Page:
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Model Home
both feet en th infinite Dustin Krcatovich , November 15th, 2021 15:28

A new album by the Washington DC-based noise/hip hop crew crisps up the sonics, but keeps a tight grip on the weird

For the last few years, Washington DC duo (and now, sometimes trio) Model Home have approached their admixture of hip hop and abstract noise in a fashion markedly different from their established peers. The likes of clipping. wield furnace-room blast and screech in a disciplined, premeditated fashion, in line with Trent Reznor and other studio perfectionists. Model Home's freewheeling approach, meanwhile, feels much more in the spirit of addled basement-lurker gunk historically spewed forth from the Wolf Eyes/American Tapes family, Chocolate Monk, or the Sunburned Hand of the Man foment. In other words, they bring hip hop earmarks to underground noise more than the opposite. Like the aforementioned, they are also obsessively prolific, with professional fidelity often taking a back seat to feverish inspiration.

On both feet en th infinite, Model Home refine their approach, but (to borrow a phrase I would have written myself, had I not seen it on their record label's website) "clarity has not made them any less weird". Recording in a professional studio and welcoming the contributions of producer Andrew Field-Pickering, the results tiptoe closer to accessibility. There's an extent to which Model Home's core duo of electronics wielder P. Cain and MC NappyNappa refuse to have their edges sanded off, but hearing these edges grind against the crisp, propulsive beats is precisely what makes the album so exhilarating. It's a step forward, but it leaves nothing behind.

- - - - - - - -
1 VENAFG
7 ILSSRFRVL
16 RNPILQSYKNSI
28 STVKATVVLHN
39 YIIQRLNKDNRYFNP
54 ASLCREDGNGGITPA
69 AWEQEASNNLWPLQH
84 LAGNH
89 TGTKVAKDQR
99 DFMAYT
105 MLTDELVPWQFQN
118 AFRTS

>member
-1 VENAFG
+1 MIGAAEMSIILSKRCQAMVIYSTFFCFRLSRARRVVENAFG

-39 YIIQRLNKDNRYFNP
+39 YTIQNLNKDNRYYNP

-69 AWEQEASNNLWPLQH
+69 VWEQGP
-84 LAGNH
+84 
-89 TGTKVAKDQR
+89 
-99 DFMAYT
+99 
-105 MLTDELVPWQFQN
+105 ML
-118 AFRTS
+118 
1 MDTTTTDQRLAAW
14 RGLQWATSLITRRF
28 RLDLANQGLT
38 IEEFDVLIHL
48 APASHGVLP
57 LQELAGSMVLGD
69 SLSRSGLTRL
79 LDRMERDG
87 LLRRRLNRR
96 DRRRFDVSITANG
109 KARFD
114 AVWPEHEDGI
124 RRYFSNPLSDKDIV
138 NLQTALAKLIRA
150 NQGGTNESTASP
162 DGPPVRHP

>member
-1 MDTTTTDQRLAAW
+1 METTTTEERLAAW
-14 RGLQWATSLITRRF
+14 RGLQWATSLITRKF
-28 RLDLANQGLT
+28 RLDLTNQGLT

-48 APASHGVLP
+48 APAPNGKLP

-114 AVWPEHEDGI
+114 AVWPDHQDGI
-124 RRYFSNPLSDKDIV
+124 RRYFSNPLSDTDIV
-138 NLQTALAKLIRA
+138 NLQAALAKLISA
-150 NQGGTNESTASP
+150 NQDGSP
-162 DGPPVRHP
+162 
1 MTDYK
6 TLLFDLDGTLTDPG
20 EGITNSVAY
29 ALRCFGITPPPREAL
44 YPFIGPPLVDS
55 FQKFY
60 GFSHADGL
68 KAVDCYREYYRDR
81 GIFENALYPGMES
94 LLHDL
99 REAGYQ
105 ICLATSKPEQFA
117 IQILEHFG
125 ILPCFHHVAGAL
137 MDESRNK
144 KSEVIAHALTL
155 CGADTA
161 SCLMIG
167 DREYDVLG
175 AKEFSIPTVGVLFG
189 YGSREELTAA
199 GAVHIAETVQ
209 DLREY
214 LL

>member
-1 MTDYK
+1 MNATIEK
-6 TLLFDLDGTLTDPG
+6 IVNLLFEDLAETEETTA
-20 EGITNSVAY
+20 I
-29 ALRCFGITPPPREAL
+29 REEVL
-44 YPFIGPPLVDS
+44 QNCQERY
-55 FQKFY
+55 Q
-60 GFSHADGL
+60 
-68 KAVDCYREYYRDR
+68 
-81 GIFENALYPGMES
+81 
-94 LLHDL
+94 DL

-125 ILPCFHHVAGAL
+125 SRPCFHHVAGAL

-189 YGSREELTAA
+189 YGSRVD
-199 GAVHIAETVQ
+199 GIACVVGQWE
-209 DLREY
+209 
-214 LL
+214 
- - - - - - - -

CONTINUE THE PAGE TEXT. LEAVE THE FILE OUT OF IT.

In his solo work, NappyNappa has showcased his ability to excel in a more straightforward rap context, having developed into a thoughtful rapper with a dextrous, trippy flow. In Model Home, that flow becomes possessed by the abstraction of its surroundings, giving clearance to flights of sideways improvisational fancy disrupted by zoned repetitions, fried sing-song interludes, and some of the gnarliest vocal distortions this side of the Butthole Surfers' famed 'Gibbytronix'.

On tracks like opener 'Night Break', they've managed to make this approach more inviting than before, even catchy; it's still too fucked for most dancefloors, but only because it skirts the edges of normality as Ol' Dirty Bastard did throughout Return to the 36 Chambers (a bold comparison, to be sure, but not an unwarranted one). The musical beds are more straightforward and less slathered in hiss than previous efforts, but still given to freakouts and random bursts of distortion, as on the stumbling dub sizzle of the perfectly-titled '3D Printed Quinoa'.

both feet en th infinite adheres to the free-flowing formula on which Model Home have built their growing underground rep, a formula which is unlikely to make them ready for primetime. Still, should this more polished effort inch them towards more midstream attention, that would only be beneficial to society. It hasn't happened yet, but if anyone can cook up something both undeniable and completely fucked up, have faith that it is them.